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Undergraduate Research in Theory, what fields are feasible?

  1. Nov 24, 2009 #1
    Well, this semester is coming to a close and I need to have form a plan soon for what I will do outside of class in the spring. Let me first begin by giving my background, then I will describe my predicament.

    I'm majoring in Physics at UT Austin, and am halfway through my third year. I plan on finishing in four years, and going to graduate school for physics, and taking the academic route. At this point I have completed all of the introductory courses, Classical Dynamics, Modern Physics ( formerly Quantum I, a kind of survey course), as well as "Junior Lab." with straight As in my physics courses. My mathematics courses have included calculus, differential equations, vector cal, linear algebra, discrete mathematics, and complex analysis, with mostly As. Next semester I plan on taking quantum 2, statistical mechanics, electrodynamics, and an upper division course in scientific computation in matlab. This schedule can change if taking other classes would benefit my work.

    I have managed to make my schedule next semester as time-efficient as possible, having all four classes back to back on MWF as to optimize time spent doing research on campus. This semester, as well as over the summer I worked in a bio-physics lab (entirely within the physics department, center for nonlinear dynamics) and tutored introductory physics for the department. My schedule was a nightmare, I had way too much stuff going on, and I don't feel like I did any of it particularly well. Next semester I will not be tutoring, or working in the same lab. I would like to find a lab or theoretical group I would be better suited in, or perhaps tutor more advanced courses.

    My experience in the lab I worked for has led me to believe I should pursue theory, or at least a field of experimental physics in which the projects focus more on the physics and not the engineering of an apparatus. I simply am more satisfied by pursuing problems directly, and I feel that is also what I would excel at. I don't have the patience, or the craftsmanship to spend time in machine shops.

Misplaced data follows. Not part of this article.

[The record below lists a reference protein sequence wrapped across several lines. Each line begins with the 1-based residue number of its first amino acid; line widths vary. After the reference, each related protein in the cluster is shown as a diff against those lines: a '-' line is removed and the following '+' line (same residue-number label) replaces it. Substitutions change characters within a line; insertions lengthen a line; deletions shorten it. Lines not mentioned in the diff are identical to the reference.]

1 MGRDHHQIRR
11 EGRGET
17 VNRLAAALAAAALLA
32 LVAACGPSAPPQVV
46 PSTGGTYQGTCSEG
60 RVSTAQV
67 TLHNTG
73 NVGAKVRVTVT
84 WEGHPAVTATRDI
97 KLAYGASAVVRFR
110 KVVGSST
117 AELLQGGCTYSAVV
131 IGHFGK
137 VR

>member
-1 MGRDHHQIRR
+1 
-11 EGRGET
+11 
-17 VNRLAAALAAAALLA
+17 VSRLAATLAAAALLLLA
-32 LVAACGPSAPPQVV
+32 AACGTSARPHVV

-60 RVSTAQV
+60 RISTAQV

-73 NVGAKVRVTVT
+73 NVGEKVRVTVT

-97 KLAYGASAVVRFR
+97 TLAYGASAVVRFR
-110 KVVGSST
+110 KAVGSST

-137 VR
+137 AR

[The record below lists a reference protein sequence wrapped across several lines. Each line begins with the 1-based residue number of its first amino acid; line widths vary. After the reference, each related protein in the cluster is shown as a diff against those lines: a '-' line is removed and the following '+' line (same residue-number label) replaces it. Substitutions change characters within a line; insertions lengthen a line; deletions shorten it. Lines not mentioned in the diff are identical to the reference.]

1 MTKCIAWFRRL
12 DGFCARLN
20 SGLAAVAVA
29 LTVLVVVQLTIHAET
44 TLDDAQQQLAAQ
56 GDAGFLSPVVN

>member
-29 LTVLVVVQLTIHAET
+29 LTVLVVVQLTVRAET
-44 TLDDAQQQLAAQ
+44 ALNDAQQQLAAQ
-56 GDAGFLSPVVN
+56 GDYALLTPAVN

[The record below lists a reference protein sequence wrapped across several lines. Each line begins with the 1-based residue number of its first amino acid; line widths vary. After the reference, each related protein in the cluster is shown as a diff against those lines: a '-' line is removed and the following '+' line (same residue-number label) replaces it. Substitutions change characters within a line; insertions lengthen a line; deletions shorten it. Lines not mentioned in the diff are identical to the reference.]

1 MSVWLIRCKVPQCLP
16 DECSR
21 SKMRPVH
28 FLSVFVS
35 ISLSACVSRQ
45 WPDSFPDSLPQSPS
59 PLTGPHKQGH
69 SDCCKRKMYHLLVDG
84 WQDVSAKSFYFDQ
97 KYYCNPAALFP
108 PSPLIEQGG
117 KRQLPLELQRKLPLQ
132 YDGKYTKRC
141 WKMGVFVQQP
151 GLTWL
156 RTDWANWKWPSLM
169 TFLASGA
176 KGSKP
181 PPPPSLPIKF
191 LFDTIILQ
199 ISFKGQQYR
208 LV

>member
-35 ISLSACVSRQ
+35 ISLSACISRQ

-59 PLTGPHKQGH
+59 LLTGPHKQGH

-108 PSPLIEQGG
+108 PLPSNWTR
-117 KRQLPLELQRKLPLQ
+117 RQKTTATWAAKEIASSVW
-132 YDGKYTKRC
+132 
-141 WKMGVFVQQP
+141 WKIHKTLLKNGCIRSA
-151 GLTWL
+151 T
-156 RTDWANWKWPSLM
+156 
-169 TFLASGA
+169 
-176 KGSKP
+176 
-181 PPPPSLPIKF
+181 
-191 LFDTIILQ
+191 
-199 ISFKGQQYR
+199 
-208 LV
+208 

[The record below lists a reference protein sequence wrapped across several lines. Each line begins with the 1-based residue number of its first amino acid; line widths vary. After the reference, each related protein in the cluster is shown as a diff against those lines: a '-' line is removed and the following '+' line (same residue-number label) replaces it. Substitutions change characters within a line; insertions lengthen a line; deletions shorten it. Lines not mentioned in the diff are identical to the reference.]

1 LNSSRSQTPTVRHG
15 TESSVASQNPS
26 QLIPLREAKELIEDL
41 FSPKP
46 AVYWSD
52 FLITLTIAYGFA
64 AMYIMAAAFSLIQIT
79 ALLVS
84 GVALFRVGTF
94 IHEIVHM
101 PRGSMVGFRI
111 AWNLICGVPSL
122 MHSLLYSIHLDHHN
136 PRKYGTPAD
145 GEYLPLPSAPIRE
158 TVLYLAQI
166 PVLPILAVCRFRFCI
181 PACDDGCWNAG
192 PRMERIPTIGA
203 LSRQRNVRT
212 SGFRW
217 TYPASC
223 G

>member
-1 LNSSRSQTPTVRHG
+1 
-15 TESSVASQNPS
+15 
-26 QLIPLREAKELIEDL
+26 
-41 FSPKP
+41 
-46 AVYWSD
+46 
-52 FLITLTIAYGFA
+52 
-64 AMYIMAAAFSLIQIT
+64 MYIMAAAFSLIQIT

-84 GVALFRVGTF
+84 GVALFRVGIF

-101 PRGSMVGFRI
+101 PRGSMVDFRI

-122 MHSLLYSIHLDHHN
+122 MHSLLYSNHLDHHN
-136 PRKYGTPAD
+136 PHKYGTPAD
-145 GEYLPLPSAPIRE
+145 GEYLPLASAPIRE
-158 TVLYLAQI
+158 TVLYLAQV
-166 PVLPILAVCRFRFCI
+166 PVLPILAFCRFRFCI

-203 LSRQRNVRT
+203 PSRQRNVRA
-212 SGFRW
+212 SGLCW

Theoretical physics however does not seem well suited for undergraduates to study, because of the background required. Does anyone know of particular fields or types or research in which undergraduates such as myself can contribute more directly, or have any other advice?

    Taylor Ratliff
  2. jcsd
  3. Nov 24, 2009 #2
    Wow Taylor, you've essentially asked the question as I did in my post! I'm very interested to see what sorts of responses we can get. You are a bit ahead of me class wise and happen to be at an excellent school, are you unable to find any work with professors?
  4. Nov 24, 2009 #3
    I can't speak for other fields, but I am an undergrad in essentially the same position as you (though with a couple more physics classes and a couple less math classes), and I just got a position in a theoretical quantum computing group starting this spring. I have done a not insignificant amount of self-study in math though, on analysis, algebra, topology, differential geometry, functional analysis, and complex analysis, though, so maybe the professor was impressed that I had taught myself so much outside of class. So, perhaps quantum computing is a little more accessible than most fields? Though I have not even taken a class on quantum computing - so I will be spending most of the spring learning what I need to start to contribute to a project.

    It did take a bit more asking around than it took for me to find the experimental group that I was in for the past year and a half (first guy I asked for that position!). I think I asked 2 different theorists beforehand (both in condensed matter) who declined, and one professor (who is both a theorist and an experimentalist) who was going to take me on if I did some coding grunt work as well. It was the fourth professor who agreed to take me on with no strings attached. Luckily he is the one doing the work I am most interested in!
    Last edited: Nov 24, 2009
  5. Nov 24, 2009 #4
    I suppose I should also mention that one of the condensed matter theorists I asked stated that he wasn't taking on any new students - though that could have just been a polite way of saying no! The other one simply never responded to my email inquiry.
  6. Nov 24, 2009 #5
    Find something very heavily numerical in which coding skills are useful. In the case of UT Austin, you might want to look at something that the Institute of Computational Engineering and Sciences is doing. There's a huge about of work that needs to be done with coding and processing runs that's accessible to undergraduates with very basic computer skills.
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